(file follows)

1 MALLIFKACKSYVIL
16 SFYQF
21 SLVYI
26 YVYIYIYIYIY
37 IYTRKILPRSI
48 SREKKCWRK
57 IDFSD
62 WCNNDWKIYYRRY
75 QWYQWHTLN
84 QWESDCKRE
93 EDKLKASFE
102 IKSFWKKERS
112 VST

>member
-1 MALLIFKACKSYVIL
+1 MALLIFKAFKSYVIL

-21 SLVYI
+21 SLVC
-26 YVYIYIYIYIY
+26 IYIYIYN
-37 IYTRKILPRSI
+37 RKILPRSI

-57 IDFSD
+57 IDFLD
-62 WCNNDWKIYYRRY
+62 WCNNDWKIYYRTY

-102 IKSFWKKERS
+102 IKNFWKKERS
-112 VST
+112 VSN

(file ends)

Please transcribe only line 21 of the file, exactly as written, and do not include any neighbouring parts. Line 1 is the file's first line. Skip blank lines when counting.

-37 IYTRKILPRSI